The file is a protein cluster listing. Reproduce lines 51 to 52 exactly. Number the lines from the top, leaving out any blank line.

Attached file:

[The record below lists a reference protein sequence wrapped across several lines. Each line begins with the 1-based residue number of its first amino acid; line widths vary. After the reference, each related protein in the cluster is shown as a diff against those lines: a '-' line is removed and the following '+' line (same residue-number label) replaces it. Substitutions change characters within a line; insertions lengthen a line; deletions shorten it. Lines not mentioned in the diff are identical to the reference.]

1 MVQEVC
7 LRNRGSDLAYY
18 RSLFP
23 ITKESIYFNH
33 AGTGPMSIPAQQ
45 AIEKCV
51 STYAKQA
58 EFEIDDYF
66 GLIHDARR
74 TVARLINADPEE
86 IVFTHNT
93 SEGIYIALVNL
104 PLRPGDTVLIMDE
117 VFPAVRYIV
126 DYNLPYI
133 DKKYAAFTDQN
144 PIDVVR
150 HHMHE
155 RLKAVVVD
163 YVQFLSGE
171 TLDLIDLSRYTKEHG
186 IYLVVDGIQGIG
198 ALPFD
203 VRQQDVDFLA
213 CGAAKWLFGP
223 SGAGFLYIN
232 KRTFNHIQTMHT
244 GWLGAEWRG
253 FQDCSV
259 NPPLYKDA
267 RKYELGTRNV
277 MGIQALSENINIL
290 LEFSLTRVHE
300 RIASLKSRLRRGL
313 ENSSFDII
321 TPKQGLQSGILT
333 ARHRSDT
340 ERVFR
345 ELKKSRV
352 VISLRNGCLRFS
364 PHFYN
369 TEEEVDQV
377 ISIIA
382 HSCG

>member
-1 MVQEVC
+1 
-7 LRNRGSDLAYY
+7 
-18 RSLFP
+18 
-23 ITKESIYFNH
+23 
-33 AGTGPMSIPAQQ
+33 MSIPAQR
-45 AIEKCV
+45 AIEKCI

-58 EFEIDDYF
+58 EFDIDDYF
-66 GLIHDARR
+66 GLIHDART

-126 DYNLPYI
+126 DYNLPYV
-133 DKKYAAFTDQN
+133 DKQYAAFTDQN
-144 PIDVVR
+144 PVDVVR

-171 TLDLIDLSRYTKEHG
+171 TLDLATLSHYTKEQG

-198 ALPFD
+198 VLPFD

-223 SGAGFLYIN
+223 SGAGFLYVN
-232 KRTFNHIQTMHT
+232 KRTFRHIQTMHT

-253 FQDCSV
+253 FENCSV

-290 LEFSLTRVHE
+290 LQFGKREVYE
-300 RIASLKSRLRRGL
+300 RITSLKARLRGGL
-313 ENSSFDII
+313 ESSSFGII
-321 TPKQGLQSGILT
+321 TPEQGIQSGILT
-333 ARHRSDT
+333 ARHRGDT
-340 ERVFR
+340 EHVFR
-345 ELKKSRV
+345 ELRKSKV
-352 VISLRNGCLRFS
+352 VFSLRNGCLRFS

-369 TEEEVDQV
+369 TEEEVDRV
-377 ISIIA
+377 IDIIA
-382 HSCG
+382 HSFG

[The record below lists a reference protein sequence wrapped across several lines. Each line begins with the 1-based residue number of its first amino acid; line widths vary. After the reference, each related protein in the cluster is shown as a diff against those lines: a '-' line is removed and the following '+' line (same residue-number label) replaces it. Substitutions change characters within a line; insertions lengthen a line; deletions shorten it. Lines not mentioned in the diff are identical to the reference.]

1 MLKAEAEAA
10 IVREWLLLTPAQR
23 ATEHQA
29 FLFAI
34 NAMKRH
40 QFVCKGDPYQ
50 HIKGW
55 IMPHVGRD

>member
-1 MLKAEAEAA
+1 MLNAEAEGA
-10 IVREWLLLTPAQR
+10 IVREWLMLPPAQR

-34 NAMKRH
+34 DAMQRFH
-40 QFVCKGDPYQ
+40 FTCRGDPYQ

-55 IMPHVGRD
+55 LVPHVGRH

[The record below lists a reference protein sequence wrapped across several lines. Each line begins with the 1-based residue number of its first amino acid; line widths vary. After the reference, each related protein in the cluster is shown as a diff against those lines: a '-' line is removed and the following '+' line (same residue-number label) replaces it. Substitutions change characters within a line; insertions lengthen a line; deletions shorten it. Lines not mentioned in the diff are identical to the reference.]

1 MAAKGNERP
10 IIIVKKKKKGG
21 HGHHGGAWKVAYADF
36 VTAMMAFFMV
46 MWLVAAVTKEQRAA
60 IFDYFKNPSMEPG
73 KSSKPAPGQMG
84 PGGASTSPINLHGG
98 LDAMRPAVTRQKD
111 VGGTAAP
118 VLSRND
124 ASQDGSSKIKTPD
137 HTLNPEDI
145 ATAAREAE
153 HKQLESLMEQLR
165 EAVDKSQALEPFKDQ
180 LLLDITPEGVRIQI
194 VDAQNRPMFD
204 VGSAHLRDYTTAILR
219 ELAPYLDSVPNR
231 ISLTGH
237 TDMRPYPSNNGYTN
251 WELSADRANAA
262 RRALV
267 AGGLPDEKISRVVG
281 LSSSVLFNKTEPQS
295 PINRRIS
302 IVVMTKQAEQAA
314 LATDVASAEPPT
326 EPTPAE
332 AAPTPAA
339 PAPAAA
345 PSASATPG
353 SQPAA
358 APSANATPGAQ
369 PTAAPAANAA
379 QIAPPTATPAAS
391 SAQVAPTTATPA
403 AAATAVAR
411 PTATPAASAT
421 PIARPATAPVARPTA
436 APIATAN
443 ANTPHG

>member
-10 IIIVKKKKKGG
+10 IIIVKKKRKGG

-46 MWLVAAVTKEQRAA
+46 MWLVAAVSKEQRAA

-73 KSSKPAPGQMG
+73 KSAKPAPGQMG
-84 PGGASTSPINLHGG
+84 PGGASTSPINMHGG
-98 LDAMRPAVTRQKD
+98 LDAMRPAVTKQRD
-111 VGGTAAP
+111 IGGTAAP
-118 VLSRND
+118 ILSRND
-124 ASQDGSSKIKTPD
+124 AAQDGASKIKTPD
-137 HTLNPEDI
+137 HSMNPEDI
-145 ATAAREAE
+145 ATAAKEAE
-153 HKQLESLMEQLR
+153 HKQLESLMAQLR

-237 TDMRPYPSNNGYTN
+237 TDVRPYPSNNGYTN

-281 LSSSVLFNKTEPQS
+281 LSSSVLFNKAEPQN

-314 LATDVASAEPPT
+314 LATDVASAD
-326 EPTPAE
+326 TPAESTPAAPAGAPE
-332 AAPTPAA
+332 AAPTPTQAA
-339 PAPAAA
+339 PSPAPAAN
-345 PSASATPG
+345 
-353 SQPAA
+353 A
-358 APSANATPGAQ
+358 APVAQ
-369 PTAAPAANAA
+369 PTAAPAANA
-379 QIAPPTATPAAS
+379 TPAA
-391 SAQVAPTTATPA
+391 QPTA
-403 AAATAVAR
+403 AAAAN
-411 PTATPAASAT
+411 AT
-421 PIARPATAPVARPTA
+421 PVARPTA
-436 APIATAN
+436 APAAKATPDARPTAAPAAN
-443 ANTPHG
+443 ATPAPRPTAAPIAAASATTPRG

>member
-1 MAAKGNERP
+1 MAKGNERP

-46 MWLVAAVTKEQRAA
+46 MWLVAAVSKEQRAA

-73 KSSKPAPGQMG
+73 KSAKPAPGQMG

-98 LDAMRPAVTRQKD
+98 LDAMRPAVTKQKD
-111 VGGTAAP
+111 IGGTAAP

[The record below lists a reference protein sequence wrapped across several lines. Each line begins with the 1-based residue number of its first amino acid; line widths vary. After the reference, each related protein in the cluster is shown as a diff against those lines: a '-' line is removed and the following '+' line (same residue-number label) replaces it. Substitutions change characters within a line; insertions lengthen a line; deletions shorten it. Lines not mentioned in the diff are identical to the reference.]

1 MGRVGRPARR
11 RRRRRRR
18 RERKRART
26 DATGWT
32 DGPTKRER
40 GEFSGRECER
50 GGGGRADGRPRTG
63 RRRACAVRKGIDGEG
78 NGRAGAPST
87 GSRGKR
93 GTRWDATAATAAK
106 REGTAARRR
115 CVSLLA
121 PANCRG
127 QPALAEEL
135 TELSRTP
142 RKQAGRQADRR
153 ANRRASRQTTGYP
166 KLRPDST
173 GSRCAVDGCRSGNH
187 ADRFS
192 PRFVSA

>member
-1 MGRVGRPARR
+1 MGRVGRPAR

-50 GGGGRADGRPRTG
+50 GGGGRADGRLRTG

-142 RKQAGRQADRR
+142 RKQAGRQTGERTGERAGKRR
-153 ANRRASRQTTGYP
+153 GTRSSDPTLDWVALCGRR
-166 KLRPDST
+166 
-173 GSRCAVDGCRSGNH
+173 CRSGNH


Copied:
-18 RSLFP
+18 